A security camera at the nearby Coast Guard main gate recorded his truck heading for the communication station shortly before 7 a.m. and driving in the opposite direction toward his home 34 minutes later.
    Wells' wife was out of town the day of the shooting, and her blue SUV was parked at the Kodiak airport not far from the communications station. Investigators believe a blue vehicle seen in blurry security footage belonged to Wells' wife and concluded he switched cars, waited for Hopkins to drive by, followed him to the communications station and shot him and Belisle.
    Curtner and defense attorney Peter Offenbecher of Seattle contended authorities too quickly focused on Wells and ignored other possible suspects. They said prosecutors had no eyewitnesses, no confession, no murder weapon and no physical evidence linking Wells to the homicides.

 
Apr 25 2014
Wells Found Guilty on All Counts in CommSta Murders
Friday, 25 April 2014

ANCHORAGE, Alaska (AP) — A federal jury in Alaska has convicted James Wells of murder in the shooting deaths of two of his co-workers at Coast Guard communications station Kodiak.
    The jury returned its verdict afternoon Friday in the case of the 62-year-old Wells. He was charged with killing Coast Guard Petty Officer 1st Class James Hopkins and retired Chief Petty Officer Richard Belisle in April 2012.
    Prosecutors had alleged Wells was unhappy that he had become increasingly irrelevant on the job through the advancement of the victims.
    The jury convicted Wells of six felony charges: two counts each of first-degree murder, murder of a U.S. officer and use of a firearm in a violent crime.
    Federal prosecutors said earlier they would not seek the death penalty.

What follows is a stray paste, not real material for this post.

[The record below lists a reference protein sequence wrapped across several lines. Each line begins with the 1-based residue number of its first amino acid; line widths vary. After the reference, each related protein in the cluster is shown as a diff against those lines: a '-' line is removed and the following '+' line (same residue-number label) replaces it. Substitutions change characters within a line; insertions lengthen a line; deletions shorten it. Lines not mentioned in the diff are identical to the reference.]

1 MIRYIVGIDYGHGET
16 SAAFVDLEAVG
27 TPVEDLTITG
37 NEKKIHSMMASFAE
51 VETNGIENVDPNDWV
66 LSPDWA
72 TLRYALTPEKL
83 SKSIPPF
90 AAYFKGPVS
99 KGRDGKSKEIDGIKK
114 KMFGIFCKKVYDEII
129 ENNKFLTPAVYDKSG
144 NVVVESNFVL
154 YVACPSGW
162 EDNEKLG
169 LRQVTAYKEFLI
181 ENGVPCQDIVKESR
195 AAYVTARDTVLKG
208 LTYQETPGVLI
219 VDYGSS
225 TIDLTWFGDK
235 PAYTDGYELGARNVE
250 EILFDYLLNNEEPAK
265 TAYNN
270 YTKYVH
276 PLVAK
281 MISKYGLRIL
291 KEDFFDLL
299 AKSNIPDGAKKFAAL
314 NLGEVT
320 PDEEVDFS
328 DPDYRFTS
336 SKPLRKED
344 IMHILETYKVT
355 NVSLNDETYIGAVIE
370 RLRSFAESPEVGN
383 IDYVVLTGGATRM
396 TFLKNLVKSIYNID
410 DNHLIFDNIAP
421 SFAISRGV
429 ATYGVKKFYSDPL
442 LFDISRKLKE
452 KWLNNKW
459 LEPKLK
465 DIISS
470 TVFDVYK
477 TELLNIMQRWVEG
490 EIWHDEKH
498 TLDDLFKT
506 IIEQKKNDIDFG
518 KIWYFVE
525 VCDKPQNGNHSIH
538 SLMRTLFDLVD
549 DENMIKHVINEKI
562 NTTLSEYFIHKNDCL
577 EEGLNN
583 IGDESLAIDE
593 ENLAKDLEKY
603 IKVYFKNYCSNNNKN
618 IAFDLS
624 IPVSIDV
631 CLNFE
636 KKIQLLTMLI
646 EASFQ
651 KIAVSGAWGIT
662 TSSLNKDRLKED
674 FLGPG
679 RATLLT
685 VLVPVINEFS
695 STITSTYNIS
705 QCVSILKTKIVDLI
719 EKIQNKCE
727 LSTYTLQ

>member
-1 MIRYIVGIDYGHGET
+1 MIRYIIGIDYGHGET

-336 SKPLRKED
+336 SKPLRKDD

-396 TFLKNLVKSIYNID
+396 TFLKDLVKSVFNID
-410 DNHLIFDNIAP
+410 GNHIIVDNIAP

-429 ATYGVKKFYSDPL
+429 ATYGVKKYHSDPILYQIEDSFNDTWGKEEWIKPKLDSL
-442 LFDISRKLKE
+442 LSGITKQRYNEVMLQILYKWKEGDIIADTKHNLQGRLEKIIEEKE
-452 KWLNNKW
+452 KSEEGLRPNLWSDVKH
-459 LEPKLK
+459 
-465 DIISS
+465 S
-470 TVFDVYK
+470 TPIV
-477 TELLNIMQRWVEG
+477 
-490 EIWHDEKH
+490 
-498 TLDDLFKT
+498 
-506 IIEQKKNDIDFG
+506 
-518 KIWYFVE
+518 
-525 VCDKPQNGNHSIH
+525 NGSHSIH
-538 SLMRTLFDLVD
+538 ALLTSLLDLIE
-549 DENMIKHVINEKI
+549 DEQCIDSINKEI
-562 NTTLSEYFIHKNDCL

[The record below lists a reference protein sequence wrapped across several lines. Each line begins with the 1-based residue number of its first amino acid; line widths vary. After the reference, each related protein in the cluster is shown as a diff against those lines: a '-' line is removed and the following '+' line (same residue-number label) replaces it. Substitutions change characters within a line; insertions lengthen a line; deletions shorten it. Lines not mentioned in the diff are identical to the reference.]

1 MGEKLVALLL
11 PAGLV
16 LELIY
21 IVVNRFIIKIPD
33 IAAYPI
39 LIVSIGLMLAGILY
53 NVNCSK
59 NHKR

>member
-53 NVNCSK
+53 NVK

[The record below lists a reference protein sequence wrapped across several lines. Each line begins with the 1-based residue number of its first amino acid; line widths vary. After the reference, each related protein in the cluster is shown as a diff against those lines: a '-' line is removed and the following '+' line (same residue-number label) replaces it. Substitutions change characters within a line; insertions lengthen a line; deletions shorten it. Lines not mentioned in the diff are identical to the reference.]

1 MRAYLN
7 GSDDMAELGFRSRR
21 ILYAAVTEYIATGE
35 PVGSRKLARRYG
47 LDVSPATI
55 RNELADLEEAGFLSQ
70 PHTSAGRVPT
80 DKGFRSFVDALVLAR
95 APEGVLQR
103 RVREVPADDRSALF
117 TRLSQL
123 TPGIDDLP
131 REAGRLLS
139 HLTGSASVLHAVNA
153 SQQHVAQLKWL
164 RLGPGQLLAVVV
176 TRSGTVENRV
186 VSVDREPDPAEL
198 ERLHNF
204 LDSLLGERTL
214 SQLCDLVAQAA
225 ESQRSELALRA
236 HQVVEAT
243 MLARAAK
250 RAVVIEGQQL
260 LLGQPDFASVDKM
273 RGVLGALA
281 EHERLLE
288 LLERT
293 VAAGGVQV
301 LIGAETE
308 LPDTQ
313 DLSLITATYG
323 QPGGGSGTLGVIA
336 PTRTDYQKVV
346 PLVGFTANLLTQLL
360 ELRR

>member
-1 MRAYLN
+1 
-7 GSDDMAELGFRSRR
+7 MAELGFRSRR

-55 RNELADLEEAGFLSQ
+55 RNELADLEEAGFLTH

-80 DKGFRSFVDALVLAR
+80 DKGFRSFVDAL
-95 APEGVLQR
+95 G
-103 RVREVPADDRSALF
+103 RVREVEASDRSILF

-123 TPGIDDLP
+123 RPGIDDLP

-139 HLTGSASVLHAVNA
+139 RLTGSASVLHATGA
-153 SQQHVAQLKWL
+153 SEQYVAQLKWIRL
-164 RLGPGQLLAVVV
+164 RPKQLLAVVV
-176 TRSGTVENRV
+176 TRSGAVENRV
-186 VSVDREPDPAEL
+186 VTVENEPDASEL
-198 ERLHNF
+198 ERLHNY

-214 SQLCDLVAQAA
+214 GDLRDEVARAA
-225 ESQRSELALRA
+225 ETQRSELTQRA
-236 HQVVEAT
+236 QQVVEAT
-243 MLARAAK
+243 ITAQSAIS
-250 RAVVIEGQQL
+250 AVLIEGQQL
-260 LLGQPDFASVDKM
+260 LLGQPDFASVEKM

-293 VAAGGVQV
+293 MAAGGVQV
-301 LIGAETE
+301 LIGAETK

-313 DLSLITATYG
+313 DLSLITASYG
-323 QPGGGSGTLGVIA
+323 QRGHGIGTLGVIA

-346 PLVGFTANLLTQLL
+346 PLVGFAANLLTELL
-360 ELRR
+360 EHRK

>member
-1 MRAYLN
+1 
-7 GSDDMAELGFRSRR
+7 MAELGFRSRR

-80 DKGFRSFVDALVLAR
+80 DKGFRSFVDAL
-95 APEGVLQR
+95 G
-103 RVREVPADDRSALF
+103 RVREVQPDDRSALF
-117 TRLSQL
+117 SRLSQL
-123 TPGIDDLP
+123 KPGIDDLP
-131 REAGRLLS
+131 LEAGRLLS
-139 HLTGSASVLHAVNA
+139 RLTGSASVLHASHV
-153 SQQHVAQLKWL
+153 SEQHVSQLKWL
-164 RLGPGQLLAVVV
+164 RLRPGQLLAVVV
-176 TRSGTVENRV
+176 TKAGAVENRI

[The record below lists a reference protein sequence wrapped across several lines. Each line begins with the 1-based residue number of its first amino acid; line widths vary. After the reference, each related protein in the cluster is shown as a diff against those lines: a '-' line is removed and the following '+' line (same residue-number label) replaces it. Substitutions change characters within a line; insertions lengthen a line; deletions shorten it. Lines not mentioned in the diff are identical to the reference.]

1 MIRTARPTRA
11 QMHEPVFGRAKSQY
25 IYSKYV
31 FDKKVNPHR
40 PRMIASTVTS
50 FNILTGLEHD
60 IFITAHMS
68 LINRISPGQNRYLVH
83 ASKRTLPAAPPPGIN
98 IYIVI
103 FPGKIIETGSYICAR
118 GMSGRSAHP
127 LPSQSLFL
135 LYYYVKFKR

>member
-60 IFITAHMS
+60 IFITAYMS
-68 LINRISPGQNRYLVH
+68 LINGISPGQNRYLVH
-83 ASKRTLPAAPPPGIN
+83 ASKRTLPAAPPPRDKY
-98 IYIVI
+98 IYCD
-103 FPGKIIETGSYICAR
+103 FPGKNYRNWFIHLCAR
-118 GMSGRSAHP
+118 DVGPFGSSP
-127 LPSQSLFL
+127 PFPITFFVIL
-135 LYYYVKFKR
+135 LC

Apr 25 2014
Volendam Skips Kodiak, Delays Cruise Season
Friday, 25 April 2014

This e-mail address is being protected from spam bots, you need JavaScript enabled to view it and Lisa Phu/KTOO
ms_volendam_in_juneau.jpg    Cruise ship season will start late here this year, as the Holland American Line ship the Volendam skipped Kodiak today (Friday). Citing poor weather in the northern Gulf of Alaska, the 778-foot ship went straight to Juneau on its repositioning cruise from the Far East. The Volendam is carrying 1,200 passengers.
    The in-cruise course change took merchants in Juneau by surprise, according to Elizabeth Arnett, tourism marketing manager for the Juneau Convention and Visitors Bureau.
    "For the businesses downtown that are open year-round, it’s going to be a little extra boom for them that they weren’t expecting," she said. "But I imagine some of the retail merchants downtown that weren’t prepared to be open until next week may or may not be open."
    Juneau wasn’t expecting its first scheduled cruise ship until May 1st, when the Carnival Miracle was due in. After the capital city, the Volendam will continue onto scheduled stops in Glacier Bay, Ketchikan and Vancouver.
    The next cruise ship scheduled to call on Kodiak is the Silver Shadow, with a capacity of 382 passengers. Operated by Silver Seas, it’s due into port on May 13th.

 
Apr 25 2014
Five Fishermen and One Cowboy Rhyming Out Loud Saturday
Friday, 25 April 2014

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Cowboy Poet Ron McDaniel is one of the featured performers at Saturday's Fishermen Out Loud.

 

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    Fishermen getting a little loud on a Saturday night in port isn't all that unusual, but this week, they'll be getting loud in verse, as Kodiak hosts Fishermen Out Loud, the premier Fishermen Poet Gathering north of Astoria, Oregon. Kodiak Maritime Museum Executive Director Toby Sullivan is the organizer of the event, in conjunction with the Kodiak Arts Council. He, along with cowboy poet Ron McDaniel, were on KMXT's morning news with host Jay Barrett to talk about Saturday night's event at the Harbor Convention Center.